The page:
However, to some degree, it’s a difference that doesn’t make a big difference. This is because there’s not a whole lot of ocean near the poles, only about 10% of the area.

    In any case, here’s the difference:

    As you would expect, adding more data decreases the variance, particularly in this case as the temperature of the water near the ice doesn’t vary much. Other than that, though, there’s little difference between the two—correlation is 0.9956 …

    Regards,

    w.

  22. Willis Eschenbach says:

    kadaka (KD Knoebel) says:
    March 6, 2013 at 11:02 am

    Let’s see, run the checklist:

    1. Willis
    2. Ocean temperatures
    3. Nothing significant happening globally (no sign of global warming)

    I’m not clear what this “checklist” is supposed to represent … other than your ideas. Totally unclear, sorry. Am I supposed to have said there’s no sign of global warming? If so, over what time period? Or is that your claim?

    Useless.

    Yup, we’re about ten posts from the first commenter with some version of “Well Willis, if you were smart and/or educated enough to understand the uncertainties/error margins and/or properly compute the (statistics, trends, differentials) then You would know the real truth is…”

    Whose post are you talking about, and why on earth aren’t you QUOTING or LINKING to whatever you’re on about? This is just a pathetic attempt at character assassination.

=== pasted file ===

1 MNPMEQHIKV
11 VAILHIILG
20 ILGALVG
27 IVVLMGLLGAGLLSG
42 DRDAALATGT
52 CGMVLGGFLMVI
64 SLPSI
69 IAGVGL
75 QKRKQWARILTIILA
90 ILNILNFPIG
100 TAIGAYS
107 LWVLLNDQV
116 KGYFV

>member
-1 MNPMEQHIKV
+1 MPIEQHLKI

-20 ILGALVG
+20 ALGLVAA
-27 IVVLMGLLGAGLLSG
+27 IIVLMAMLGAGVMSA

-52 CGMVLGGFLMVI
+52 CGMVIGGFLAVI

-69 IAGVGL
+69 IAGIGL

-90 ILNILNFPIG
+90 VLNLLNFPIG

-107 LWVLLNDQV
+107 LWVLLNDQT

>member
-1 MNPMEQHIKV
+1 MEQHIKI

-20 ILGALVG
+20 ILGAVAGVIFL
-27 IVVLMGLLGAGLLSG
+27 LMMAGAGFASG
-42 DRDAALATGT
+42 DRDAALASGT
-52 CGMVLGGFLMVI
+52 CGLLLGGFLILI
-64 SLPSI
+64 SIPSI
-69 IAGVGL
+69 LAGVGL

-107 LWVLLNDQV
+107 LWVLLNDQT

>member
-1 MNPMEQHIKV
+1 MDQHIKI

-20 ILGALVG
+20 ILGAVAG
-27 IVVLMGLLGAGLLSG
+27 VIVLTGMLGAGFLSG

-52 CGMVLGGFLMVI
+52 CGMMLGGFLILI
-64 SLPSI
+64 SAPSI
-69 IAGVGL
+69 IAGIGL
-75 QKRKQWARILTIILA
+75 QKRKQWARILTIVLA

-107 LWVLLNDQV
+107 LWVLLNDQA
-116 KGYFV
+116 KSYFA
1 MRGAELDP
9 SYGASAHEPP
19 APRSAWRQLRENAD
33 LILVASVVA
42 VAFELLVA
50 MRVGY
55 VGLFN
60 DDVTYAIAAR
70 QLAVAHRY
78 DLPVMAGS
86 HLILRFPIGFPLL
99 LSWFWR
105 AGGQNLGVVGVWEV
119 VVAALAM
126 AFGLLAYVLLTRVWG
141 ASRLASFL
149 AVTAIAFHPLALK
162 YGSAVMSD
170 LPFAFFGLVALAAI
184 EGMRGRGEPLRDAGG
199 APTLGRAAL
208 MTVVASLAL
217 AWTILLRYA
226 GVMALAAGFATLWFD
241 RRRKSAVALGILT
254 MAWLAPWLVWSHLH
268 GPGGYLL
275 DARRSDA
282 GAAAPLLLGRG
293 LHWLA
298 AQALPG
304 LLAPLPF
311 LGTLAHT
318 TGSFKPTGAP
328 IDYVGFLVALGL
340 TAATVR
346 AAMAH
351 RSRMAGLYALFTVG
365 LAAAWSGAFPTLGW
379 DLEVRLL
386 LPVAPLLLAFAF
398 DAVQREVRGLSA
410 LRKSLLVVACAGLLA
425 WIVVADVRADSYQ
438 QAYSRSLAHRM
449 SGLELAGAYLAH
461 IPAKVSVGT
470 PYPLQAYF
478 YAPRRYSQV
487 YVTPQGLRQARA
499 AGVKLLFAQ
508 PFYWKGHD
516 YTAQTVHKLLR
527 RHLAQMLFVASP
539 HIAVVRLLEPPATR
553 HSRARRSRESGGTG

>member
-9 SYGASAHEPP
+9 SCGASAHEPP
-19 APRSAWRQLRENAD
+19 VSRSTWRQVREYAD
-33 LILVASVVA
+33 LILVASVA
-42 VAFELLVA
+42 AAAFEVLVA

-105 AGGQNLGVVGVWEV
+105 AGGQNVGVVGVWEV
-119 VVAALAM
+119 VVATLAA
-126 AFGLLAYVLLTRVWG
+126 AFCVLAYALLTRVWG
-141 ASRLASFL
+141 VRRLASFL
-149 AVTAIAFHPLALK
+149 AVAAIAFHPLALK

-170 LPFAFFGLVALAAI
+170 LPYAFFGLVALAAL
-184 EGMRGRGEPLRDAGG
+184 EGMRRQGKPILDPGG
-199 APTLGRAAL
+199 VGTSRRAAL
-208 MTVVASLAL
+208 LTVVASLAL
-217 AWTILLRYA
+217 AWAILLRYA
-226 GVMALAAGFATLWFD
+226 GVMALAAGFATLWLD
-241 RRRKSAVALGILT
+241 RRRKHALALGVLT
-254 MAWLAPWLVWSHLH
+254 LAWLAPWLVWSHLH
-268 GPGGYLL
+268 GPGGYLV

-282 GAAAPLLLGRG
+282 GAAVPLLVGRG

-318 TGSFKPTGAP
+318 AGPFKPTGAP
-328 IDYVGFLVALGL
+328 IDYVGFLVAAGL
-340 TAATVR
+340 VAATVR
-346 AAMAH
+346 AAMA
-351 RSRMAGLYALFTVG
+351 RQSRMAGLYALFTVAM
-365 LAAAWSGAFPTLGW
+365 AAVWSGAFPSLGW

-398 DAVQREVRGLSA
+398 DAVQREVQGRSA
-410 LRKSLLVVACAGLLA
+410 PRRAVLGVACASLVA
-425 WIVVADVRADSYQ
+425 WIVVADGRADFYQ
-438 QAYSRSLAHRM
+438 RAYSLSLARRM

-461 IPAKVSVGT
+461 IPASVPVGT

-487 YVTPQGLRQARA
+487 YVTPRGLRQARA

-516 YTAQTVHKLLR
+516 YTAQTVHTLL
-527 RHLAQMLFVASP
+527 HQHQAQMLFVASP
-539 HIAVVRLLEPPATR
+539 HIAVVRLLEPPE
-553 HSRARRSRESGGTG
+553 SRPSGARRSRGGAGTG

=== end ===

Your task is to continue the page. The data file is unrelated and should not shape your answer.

Bonus points for bringing up the ARGO data and trying to reduce his obvious glaring overwhelming ignorance of how the floats operate and the quality of those results, and for mentioning how the truth of the oceans is clearly revealed by Levitus 2012, of which perhaps someday Willis will make the tremendous personal sacrifice of someday schlepping down to the public library often enough that perhaps he could review and acquaint himself with that fine scholarly peer-reviewed expert document.

    You are the first person to discuss either Argo or Levitus on this thread, which is about the Reynolds and the Spencer SST measurements … so I have to ask, are you drunkblogging? Have you posted this on the wrong thread? What does the Argo data have to do with this thread?